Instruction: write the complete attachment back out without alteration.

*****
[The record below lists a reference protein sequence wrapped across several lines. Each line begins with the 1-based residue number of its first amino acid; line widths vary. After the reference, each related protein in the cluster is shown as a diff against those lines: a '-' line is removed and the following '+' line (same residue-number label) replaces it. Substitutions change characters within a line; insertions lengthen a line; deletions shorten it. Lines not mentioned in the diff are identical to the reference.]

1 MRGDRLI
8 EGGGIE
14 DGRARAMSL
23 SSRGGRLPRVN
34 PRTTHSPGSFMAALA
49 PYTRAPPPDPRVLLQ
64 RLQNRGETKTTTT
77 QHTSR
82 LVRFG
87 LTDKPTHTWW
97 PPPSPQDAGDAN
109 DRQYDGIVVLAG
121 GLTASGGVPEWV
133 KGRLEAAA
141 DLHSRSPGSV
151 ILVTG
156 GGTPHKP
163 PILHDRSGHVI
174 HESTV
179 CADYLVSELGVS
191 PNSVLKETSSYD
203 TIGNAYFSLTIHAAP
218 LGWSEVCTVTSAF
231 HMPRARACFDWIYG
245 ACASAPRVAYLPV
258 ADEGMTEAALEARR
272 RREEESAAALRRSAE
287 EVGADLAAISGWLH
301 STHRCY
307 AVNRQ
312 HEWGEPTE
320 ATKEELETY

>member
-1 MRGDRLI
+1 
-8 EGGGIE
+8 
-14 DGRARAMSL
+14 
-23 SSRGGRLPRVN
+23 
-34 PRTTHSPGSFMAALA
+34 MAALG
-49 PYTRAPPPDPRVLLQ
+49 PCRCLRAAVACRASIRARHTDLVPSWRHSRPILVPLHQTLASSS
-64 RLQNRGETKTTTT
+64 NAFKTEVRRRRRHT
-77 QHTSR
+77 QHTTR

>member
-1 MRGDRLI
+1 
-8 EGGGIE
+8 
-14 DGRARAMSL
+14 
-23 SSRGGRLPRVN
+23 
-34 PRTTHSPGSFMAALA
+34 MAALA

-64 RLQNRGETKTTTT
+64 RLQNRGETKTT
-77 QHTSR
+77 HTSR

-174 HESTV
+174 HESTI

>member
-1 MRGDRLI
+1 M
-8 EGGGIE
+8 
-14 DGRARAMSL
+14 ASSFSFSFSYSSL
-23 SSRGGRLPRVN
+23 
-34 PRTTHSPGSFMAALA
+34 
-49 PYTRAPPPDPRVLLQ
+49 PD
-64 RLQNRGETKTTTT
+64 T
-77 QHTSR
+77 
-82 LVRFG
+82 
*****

[The record below lists a reference protein sequence wrapped across several lines. Each line begins with the 1-based residue number of its first amino acid; line widths vary. After the reference, each related protein in the cluster is shown as a diff against those lines: a '-' line is removed and the following '+' line (same residue-number label) replaces it. Substitutions change characters within a line; insertions lengthen a line; deletions shorten it. Lines not mentioned in the diff are identical to the reference.]

1 MRGDRLI
8 EGGGIE
14 DGRARAMSL
23 SSRGGRLPRVN
34 PRTTHSPGSFMAALA
49 PYTRAPPPDPRVLLQ
64 RLQNRGETKTTTT
77 QHTSR
82 LVRFG
87 LTDKPTHTWW
97 PPPSPQDAGDAN
109 DRQYDGIVVLAG
121 GLTASGGVPEWV
133 KGRLEAAA
141 DLHSRSPGSV
151 ILVTG
156 GGTPHKP
163 PILHDRSGHVI
174 HESTV
179 CADYLVSELGVS
191 PNSVLKETSSYD
203 TIGNAYFSLTIHAAP
218 LGWSEVCTVTSAF
231 HMPRARACFDWIYG
245 ACASAPRVAYLPV
258 ADEGMTEAALEARR
272 RREEESAAALRRSAE
287 EVGADLAAISGWLH
301 STHRCY
307 AVNRQ
312 HEWGEPTE
320 ATKEELETY

>member
-1 MRGDRLI
+1 
-8 EGGGIE
+8 
-14 DGRARAMSL
+14 
-23 SSRGGRLPRVN
+23 
-34 PRTTHSPGSFMAALA
+34 MAALG
-49 PYTRAPPPDPRVLLQ
+49 PCRCLRAAVACRASIRARHTDLVPSWRHSRPILVPLHQTLASSS
-64 RLQNRGETKTTTT
+64 NAFKTEVRRRRRHT
-77 QHTSR
+77 QHTTR

>member
-1 MRGDRLI
+1 
-8 EGGGIE
+8 
-14 DGRARAMSL
+14 
-23 SSRGGRLPRVN
+23 
-34 PRTTHSPGSFMAALA
+34 MAALA

-64 RLQNRGETKTTTT
+64 RLQNRGETKTT
-77 QHTSR
+77 HTSR

-174 HESTV
+174 HESTI

>member
-1 MRGDRLI
+1 M
-8 EGGGIE
+8 
-14 DGRARAMSL
+14 ASSFSFSFSYSSL
-23 SSRGGRLPRVN
+23 
-34 PRTTHSPGSFMAALA
+34 
-49 PYTRAPPPDPRVLLQ
+49 PD
-64 RLQNRGETKTTTT
+64 T
-77 QHTSR
+77 
-82 LVRFG
+82 